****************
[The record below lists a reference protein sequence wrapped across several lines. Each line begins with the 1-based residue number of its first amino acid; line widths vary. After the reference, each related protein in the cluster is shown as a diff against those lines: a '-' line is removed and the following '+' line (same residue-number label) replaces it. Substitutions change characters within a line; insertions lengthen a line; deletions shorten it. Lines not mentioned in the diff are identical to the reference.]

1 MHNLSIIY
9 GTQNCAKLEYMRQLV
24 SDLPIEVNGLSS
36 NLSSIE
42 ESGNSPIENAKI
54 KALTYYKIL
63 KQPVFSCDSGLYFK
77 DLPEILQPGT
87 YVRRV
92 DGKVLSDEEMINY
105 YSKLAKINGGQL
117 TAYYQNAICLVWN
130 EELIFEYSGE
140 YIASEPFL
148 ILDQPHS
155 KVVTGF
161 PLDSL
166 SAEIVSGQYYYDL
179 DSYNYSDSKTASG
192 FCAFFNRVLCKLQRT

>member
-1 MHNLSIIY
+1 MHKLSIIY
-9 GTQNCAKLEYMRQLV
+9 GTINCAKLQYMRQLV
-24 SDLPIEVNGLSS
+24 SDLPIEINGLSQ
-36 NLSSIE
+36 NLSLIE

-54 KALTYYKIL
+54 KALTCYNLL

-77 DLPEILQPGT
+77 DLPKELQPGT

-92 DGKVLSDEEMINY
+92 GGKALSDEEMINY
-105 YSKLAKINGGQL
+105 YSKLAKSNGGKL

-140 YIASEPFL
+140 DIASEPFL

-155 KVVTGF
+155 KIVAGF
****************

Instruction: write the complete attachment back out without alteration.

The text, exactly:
[The record below lists a reference protein sequence wrapped across several lines. Each line begins with the 1-based residue number of its first amino acid; line widths vary. After the reference, each related protein in the cluster is shown as a diff against those lines: a '-' line is removed and the following '+' line (same residue-number label) replaces it. Substitutions change characters within a line; insertions lengthen a line; deletions shorten it. Lines not mentioned in the diff are identical to the reference.]

1 MHNLSIIY
9 GTQNCAKLEYMRQLV
24 SDLPIEVNGLSS
36 NLSSIE
42 ESGNSPIENAKI
54 KALTYYKIL
63 KQPVFSCDSGLYFK
77 DLPEILQPGT
87 YVRRV
92 DGKVLSDEEMINY
105 YSKLAKINGGQL
117 TAYYQNAICLVWN
130 EELIFEYSGE
140 YIASEPFL
148 ILDQPHS
155 KVVTGF
161 PLDSL
166 SAEIVSGQYYYDL
179 DSYNYSDSKTASG
192 FCAFFNRVLCKLQRT

>member
-1 MHNLSIIY
+1 MHKLSIIY
-9 GTQNCAKLEYMRQLV
+9 GTINCAKLQYMRQLV
-24 SDLPIEVNGLSS
+24 SDLPIEINGLSQ
-36 NLSSIE
+36 NLSLIE

-54 KALTYYKIL
+54 KALTCYNLL

-77 DLPEILQPGT
+77 DLPKELQPGT

-92 DGKVLSDEEMINY
+92 GGKALSDEEMINY
-105 YSKLAKINGGQL
+105 YSKLAKSNGGKL

-140 YIASEPFL
+140 DIASEPFL

-155 KVVTGF
+155 KIVAGF